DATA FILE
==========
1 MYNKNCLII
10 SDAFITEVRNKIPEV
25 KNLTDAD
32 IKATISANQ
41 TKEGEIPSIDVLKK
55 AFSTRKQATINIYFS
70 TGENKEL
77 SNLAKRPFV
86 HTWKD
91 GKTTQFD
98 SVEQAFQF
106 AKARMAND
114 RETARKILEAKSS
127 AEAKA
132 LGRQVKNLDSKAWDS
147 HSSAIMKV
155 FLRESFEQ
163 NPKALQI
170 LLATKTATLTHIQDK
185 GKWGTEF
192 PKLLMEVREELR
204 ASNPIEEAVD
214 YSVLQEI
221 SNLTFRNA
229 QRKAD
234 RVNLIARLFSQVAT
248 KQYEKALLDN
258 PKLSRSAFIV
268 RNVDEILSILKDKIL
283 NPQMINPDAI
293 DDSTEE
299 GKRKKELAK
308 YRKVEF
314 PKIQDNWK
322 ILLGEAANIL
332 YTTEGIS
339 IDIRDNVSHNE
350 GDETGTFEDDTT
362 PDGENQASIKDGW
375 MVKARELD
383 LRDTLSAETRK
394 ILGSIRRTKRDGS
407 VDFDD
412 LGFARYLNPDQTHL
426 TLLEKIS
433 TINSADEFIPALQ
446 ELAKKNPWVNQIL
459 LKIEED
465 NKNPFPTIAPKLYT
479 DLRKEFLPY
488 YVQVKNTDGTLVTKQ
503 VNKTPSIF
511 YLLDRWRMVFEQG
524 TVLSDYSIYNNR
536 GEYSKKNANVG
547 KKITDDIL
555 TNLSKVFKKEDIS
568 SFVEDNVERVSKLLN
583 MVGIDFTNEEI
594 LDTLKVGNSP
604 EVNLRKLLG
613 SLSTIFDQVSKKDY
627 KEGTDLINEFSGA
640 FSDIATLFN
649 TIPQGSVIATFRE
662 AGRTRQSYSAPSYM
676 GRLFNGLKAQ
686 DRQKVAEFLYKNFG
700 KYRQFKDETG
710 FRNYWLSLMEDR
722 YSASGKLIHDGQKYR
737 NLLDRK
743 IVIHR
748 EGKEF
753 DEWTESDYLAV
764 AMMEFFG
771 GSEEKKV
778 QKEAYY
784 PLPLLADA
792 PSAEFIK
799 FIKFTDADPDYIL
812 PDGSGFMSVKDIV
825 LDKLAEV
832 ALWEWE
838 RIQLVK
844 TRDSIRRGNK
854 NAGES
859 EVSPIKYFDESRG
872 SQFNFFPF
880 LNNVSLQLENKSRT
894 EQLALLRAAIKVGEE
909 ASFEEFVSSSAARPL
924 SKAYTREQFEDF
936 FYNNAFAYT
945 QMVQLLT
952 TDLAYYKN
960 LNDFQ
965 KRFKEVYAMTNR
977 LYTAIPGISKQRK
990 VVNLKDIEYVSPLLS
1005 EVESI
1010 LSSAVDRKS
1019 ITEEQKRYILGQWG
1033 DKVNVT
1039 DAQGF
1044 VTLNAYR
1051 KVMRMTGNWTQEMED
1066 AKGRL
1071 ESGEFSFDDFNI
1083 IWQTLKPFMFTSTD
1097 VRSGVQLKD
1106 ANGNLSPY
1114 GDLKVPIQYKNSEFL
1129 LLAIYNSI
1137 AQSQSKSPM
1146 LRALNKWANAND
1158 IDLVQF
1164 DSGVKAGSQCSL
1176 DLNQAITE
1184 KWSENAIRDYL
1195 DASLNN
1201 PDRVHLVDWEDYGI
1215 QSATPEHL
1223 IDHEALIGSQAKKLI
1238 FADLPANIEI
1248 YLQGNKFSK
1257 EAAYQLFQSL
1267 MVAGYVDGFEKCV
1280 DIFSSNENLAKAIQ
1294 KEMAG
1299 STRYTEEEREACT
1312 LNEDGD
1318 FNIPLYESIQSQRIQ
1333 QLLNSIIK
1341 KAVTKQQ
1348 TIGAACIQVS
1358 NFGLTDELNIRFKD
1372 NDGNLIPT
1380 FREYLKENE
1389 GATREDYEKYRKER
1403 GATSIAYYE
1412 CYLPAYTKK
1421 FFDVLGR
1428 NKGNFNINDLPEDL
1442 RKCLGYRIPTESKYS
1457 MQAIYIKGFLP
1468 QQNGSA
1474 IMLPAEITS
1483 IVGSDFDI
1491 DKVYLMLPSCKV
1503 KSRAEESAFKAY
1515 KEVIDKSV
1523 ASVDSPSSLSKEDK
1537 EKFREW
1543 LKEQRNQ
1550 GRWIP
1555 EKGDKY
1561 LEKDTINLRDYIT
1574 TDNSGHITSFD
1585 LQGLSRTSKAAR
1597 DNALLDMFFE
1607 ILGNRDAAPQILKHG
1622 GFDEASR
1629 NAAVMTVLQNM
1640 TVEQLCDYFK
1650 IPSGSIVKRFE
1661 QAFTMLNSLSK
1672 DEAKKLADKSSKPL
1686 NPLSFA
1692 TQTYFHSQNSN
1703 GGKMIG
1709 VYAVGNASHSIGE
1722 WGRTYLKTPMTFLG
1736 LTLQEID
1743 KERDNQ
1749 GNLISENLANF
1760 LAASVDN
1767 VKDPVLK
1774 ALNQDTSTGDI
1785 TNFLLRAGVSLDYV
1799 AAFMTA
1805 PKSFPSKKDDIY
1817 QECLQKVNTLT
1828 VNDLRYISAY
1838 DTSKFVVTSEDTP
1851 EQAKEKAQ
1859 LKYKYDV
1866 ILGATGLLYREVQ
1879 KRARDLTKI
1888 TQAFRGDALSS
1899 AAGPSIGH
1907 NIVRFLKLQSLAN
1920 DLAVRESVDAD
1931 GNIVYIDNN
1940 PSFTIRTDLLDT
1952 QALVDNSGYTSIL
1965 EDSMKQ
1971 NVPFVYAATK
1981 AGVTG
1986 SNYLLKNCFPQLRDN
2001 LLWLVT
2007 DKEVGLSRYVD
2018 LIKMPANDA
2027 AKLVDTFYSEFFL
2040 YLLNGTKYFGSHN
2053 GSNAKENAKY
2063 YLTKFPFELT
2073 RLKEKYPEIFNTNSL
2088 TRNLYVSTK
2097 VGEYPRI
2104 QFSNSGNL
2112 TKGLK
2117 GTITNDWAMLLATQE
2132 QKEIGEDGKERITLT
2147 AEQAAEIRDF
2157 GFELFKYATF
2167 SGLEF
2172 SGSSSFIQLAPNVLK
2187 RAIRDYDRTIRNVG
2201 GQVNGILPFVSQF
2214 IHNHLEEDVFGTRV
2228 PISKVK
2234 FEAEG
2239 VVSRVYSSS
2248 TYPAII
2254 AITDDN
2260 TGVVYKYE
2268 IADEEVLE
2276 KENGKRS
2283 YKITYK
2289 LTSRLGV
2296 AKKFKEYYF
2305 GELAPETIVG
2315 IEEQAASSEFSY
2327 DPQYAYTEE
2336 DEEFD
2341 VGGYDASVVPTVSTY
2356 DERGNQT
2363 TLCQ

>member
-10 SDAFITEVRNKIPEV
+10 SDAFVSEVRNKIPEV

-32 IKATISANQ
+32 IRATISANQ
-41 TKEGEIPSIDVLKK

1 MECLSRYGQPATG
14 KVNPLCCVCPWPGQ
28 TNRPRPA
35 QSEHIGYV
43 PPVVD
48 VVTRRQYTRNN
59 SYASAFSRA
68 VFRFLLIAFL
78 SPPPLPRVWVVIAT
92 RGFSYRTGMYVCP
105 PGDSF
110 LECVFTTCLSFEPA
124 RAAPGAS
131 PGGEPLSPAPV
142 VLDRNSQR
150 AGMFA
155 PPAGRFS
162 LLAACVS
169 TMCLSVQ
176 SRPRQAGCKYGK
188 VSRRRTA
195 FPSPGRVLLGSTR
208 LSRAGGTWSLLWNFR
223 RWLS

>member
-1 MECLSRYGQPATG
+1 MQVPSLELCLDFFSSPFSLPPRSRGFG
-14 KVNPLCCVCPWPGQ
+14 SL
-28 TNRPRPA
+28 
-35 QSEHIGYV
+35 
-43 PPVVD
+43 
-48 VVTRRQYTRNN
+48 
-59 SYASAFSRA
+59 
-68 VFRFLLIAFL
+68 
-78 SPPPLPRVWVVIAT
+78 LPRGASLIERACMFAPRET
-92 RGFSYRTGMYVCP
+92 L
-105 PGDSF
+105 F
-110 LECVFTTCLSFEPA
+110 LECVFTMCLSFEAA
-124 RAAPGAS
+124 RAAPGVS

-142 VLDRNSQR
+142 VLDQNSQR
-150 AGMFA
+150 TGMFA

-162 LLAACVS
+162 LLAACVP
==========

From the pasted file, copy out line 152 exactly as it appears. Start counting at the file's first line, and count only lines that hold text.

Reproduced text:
1515 KEVIDKSV